I am a National Board Certified Teacher with 30 years of experience in public schools. I do not want a $2,500 raise. Instead, I want Gov. Scott to govern appropriately and play by the rules as teachers do, and as we teach our students to do. Scott does not have a wand to wave to issue us a raise. That’s magic, not playing by the rules. After his budget cut $1.3 billion to education funding two years ago, even if it was followed by a $1 billion increase the following year, it is obvious that neither he nor the Florida Legislature support public education.
It is too late to make up for that with a sound bite about a $2,500 raise. The Legislature gave teachers a 3-percent pay cut in the form of reduced employer-pension contributions. The Florida Supreme Court upheld that action. That’s three out of the three of Florida’s branches of government whose actions show that they do not support teachers and public education.
However, we accept it and will move on. We accept it because that is the system of government we have. And we will move on because we play by the rules. We want Scott to do so as well. So instead of a raise, I want the governor and the Legislature to:
-- Work together to craft a budget that restores previous cuts and increases education funding to public schools.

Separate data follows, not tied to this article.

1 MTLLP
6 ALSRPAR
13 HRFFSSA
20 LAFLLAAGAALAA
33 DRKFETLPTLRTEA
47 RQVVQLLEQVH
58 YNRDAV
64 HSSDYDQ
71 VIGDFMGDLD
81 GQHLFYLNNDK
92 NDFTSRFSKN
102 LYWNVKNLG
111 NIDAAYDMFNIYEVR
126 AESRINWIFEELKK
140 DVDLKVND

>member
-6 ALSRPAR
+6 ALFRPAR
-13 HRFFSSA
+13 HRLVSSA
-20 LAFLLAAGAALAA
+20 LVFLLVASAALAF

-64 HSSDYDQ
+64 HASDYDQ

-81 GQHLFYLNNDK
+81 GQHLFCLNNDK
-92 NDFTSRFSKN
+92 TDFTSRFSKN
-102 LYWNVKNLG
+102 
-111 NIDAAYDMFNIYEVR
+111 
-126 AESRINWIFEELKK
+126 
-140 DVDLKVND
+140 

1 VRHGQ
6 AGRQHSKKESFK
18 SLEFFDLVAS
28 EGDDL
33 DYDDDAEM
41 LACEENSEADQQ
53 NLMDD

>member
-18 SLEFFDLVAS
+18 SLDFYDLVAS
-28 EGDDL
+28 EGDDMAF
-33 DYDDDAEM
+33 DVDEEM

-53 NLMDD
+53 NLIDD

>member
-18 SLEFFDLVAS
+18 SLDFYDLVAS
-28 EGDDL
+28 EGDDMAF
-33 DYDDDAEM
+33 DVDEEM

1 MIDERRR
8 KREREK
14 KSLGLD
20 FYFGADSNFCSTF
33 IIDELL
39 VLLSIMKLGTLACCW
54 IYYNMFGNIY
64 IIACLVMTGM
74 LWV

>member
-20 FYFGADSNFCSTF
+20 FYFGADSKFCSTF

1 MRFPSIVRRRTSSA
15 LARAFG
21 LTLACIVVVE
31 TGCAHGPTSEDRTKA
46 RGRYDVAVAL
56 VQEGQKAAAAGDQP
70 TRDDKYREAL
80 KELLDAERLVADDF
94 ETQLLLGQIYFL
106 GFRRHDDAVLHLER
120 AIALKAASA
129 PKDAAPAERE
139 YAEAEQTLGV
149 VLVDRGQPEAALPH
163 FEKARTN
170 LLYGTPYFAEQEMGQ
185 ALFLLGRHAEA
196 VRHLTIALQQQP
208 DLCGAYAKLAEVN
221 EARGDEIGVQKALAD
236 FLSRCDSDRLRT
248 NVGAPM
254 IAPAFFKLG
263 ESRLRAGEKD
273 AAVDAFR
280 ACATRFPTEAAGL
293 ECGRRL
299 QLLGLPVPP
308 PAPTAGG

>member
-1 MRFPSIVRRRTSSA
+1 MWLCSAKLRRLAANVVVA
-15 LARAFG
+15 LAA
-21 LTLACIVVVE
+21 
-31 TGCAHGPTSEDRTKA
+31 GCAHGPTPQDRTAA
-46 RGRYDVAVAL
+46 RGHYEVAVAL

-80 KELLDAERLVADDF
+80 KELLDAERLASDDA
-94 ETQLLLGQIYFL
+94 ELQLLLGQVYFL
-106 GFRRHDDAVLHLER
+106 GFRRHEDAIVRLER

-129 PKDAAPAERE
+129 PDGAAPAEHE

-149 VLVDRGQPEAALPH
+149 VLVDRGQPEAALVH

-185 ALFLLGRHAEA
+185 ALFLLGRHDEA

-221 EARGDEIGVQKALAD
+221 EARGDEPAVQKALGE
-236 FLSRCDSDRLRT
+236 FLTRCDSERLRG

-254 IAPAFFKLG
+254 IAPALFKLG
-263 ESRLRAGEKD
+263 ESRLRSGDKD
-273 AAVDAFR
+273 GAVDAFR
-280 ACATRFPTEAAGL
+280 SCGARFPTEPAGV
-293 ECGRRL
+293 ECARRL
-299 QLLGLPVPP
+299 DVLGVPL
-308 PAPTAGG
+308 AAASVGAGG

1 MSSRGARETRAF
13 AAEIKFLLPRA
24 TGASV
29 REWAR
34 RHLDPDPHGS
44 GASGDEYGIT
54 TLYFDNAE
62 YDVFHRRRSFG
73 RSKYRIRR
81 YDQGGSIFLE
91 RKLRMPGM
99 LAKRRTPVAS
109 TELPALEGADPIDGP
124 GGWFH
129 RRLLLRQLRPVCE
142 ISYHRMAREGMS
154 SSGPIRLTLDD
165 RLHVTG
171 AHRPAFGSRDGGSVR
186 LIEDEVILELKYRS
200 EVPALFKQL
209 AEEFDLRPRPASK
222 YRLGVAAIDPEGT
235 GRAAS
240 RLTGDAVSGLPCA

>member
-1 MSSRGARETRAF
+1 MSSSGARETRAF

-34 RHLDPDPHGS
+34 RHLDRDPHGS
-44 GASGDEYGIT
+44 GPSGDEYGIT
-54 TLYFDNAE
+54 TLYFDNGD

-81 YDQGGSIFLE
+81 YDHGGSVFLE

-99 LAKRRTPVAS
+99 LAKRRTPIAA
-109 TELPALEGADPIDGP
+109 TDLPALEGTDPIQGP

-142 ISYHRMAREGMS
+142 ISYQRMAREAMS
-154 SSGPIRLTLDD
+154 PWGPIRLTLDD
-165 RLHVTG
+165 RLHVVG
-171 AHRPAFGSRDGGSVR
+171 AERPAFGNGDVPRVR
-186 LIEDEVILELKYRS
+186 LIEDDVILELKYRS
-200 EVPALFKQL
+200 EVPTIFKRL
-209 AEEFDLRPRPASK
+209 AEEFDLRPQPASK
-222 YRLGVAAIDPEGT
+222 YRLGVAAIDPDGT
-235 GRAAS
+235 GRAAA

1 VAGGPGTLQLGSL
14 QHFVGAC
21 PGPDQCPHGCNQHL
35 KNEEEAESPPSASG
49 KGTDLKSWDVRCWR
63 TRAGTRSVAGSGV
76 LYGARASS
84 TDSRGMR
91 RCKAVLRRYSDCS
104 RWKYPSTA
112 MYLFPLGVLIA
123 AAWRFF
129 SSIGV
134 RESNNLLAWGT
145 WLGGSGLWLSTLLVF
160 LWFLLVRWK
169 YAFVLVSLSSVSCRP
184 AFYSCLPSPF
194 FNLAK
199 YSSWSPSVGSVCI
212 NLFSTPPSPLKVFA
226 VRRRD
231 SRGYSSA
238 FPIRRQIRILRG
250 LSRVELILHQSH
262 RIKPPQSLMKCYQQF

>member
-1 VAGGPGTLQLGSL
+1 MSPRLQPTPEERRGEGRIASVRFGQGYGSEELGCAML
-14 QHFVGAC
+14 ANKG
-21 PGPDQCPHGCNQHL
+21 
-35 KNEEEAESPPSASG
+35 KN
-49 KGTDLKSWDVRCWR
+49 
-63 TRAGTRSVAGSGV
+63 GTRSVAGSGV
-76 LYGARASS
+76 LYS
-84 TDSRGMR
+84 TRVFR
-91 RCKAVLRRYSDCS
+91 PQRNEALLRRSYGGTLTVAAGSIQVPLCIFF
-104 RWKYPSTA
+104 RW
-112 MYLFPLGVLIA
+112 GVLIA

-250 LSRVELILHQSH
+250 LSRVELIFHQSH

-- Slow down the race to award funding to charter and virtual schools at the expense of traditional public schools.
-- Encourage districts to negotiate, not one-time bonuses that would not be tied to income for retirement purposes, but actual higher salaries for all teachers.
-- Pause efforts to tie teacher evaluations to test scores until they are able to devise a valid and reliable means of connecting the two.
-- Promote the negotiation of more creative salary scales that reward teacher leadership and collaboration within schools, instead of narrowly focusing on individual test scores, which encourages competition at students’ expense.
-- Restore funding to the Dale Hickam Excellent Teaching Program, which recognizes the exceptional value (professionally and financially) that Florida’s many National Board Certified Teachers provide.
All of these measures, unlike a one-time bonus, would require the governor, Legislature and education professionals to work collaboratively to resolve current issues in education. This would benefit not politicians, but students. So I ask the governor to put down his wand and play by the rules.
Kathy Pham, writing teacher, Hialeah Senior High School, Miami Shores